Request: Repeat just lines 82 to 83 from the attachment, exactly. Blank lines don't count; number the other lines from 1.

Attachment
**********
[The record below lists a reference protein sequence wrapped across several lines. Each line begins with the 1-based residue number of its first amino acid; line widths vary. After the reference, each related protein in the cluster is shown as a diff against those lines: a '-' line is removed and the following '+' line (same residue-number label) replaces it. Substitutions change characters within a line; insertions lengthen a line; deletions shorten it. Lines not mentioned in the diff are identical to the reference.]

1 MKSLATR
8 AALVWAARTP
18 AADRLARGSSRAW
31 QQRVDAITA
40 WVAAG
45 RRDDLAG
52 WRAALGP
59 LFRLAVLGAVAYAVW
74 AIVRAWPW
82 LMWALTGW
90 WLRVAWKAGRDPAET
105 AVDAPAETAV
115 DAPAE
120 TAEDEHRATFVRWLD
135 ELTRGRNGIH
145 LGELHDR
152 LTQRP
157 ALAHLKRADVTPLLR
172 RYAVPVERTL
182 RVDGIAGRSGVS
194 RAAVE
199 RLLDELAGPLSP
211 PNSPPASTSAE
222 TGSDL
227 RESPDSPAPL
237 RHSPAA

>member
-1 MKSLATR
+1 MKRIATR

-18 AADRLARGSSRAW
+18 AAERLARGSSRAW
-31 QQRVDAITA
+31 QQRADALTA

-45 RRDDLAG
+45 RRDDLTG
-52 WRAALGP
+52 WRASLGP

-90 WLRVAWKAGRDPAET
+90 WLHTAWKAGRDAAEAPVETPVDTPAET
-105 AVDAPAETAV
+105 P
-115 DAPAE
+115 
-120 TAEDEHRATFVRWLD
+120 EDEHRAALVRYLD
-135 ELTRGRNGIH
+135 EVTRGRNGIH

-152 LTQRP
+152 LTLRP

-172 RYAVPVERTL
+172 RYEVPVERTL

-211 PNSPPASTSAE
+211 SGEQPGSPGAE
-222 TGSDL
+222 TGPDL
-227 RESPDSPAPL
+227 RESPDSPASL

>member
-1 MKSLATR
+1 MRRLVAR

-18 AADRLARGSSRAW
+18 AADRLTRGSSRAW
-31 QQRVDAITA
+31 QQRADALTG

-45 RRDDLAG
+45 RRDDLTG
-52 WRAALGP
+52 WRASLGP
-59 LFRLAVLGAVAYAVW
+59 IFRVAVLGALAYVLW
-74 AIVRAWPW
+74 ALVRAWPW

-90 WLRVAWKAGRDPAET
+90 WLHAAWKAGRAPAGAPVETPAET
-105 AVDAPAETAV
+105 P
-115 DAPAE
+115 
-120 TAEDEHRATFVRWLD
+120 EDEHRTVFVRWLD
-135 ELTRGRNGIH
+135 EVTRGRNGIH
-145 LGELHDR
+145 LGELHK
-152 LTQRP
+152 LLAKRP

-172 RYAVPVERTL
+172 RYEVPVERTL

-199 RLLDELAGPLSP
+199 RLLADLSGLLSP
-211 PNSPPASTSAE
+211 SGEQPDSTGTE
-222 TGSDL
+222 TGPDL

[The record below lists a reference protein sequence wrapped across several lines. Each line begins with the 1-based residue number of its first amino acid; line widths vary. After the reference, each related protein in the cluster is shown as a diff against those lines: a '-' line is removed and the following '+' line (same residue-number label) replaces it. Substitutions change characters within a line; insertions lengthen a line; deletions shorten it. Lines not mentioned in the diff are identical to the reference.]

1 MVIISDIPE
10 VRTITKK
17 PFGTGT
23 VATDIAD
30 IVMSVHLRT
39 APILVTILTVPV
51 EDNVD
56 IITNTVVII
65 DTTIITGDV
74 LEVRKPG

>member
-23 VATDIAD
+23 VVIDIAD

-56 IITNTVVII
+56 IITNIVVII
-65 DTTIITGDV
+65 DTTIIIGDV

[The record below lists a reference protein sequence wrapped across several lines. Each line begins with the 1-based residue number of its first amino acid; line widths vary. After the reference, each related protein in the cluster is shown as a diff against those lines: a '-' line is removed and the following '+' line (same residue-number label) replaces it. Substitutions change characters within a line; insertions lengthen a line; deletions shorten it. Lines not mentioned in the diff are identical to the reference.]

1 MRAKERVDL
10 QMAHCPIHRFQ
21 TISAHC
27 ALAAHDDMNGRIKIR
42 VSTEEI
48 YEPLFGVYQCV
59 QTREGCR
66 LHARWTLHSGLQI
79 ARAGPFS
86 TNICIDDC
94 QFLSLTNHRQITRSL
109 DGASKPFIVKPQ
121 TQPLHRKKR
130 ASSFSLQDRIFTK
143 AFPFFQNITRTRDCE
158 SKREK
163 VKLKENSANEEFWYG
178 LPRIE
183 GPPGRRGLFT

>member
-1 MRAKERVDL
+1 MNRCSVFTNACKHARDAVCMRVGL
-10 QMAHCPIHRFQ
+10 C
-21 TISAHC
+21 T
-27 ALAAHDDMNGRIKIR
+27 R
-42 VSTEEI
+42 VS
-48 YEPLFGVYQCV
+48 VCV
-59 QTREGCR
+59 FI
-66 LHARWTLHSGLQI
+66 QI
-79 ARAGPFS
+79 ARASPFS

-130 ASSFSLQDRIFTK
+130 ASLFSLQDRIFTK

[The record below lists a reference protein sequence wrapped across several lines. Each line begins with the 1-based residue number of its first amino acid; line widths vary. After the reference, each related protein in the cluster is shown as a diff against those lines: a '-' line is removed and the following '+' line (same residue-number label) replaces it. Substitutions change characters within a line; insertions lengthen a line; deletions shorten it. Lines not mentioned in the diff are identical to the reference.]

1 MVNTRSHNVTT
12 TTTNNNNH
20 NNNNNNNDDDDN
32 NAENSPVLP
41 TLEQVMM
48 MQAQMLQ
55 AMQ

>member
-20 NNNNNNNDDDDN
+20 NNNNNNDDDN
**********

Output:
-135 ELTRGRNGIH
+135 EVTRGRNGIH